Foreclosure Law in Kansas
Most foreclosures are filed when a borrower becomes three to four months behind in his or her payments. In most cases, the homeowner is aware that a foreclosure is imminent; however, an attorney may be able to help the borrower postpone or avoid foreclosure, depending on his or her situation.
Understanding the Judicial Foreclosure Process
Kansas is known as a judicial foreclosure, which means that the court has to issue the final decree of judgment. When the lender files the complaint in court, a lis pendens is also filed. This is a document that provides public notice that the property will be sold and is in foreclosure.
There are several notices that must be taken care of in order for a foreclosure to proceed. The notice of sale must be advertised in the county newspapers for at least three weeks, consecutively. The last time the notice appears in the newspapers must not be less than seven days or more than 14 days from the sale date. The borrower must also be sent a notice of sale within five days of the first time the advertisement is published.
All foreclosure sales are done at the courthouse. In some cases, the primary lender will bid on the property at the amount of the loan; however, the second mortgage holder generally will not be present. This means that anyone else who bids on the property will be paying the first mortgage off in full.
The borrower can seek adjournments and delays in the process. Filing bankruptcy will also delay the foreclosure process. An attorney can provide more information on these options.
Understanding the Right to Redemption in Kansas
Kansas does allow for the borrower to pay the loan in full, plus costs, to redeem the property. This can be done within one year of the foreclosure sale, but there are some cases in which it might be less. For example, the redemption period is three months if less than one-third of the mortgage balance has been paid.
If the lender files a motion for a hearing at 21 days beforehand and can prove that the property is no longer inhabited or occupied or has been abandoned, the court may eliminate or shorten the redemption period. The mortgage paperwork may waive the redemption period unless it is an agricultural or single- or two-family residential property.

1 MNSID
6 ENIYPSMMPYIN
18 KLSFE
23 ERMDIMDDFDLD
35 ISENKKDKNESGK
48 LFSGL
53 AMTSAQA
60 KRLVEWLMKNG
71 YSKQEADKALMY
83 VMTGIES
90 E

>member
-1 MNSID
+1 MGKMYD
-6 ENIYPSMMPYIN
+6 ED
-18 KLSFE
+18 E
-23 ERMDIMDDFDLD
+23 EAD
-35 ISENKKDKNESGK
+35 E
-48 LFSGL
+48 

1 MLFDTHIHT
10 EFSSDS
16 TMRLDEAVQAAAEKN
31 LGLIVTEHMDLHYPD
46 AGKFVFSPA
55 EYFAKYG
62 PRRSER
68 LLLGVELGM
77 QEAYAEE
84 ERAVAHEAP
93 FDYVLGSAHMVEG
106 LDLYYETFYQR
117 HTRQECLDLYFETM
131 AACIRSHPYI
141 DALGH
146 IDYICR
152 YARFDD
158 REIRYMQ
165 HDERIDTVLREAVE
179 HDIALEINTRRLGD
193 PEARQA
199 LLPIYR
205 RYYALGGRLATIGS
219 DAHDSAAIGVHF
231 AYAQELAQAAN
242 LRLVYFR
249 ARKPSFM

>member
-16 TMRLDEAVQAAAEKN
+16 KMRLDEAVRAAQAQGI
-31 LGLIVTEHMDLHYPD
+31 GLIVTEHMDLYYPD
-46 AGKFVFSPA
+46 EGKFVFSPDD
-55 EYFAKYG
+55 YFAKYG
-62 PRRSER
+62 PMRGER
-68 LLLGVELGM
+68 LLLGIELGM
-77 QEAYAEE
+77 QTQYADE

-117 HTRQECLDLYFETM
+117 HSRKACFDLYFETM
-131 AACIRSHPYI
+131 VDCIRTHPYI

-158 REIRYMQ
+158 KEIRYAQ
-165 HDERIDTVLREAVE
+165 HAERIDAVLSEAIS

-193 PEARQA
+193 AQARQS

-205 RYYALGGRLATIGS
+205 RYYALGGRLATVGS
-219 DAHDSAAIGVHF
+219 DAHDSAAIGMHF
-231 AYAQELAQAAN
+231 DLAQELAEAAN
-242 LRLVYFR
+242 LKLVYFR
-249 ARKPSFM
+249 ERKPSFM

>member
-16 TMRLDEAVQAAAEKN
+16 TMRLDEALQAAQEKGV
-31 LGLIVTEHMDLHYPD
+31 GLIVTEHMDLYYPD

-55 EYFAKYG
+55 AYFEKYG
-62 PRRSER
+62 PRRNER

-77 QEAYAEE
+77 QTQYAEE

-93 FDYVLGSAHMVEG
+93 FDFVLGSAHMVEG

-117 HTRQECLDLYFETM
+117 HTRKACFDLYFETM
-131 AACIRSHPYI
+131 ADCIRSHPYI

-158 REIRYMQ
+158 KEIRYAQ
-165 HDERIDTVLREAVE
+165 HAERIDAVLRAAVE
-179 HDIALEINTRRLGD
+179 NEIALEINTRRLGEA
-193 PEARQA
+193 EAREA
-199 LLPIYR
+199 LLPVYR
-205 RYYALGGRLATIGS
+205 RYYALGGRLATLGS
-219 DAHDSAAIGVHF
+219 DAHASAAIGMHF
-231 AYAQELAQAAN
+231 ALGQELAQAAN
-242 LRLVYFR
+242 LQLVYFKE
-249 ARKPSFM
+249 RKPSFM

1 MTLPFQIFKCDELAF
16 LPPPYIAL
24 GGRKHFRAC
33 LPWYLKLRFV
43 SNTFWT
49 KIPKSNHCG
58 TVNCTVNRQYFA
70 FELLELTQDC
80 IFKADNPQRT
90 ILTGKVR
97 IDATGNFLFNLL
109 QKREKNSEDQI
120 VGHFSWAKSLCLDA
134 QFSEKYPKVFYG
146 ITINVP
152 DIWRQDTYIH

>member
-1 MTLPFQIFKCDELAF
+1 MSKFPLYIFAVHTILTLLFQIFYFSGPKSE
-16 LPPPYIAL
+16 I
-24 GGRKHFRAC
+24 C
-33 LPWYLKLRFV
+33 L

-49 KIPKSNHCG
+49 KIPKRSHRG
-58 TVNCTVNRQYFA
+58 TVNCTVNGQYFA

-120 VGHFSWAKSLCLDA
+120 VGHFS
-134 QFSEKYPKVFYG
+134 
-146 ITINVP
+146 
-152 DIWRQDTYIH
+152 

Are Deficiency Judgments Allowed in Kansas?
A deficiency judgment can be issued by the court when the property sells at a foreclosure auction for less than the value of the loan. The judgment can be used by the lender to hold the borrower responsible for the difference.
Options Available for Homeowners Facing Foreclosure
Sometimes, but not always, there are legal options available to homeowners facing foreclosure. Understanding which of these options will produce positive results is something that should be discussed with an experienced attorney. He or she can help a homeowner determine how to proceed.
The information on this page is meant to provide a general overview of the law. The laws in your state and/or city may deviate significantly from those described here. If you have specific questions related to your situation you should speak with a local attorney.
Additional Foreclosure and Alternatives Articles
- Does Kansas Law Allow for a Redemption Period After a Foreclosure?
- Where and When do Foreclosure Sales Take Place in Kansas?
- What Public Notice Requirements are There for a Real Estate Foreclosure in Kansas?
- Can a Lender Sue a Borrower for a Deficiency Judgment if the Lender is Still Owed Money After a Foreclosure Sale in Kansas?
- How Can a Lender Foreclose on a Property in Kansas?
- How Long Does the Typical Foreclosure Process Take in Kansas?
- Can I Keep My Home If I File Bankruptcy in Kansas?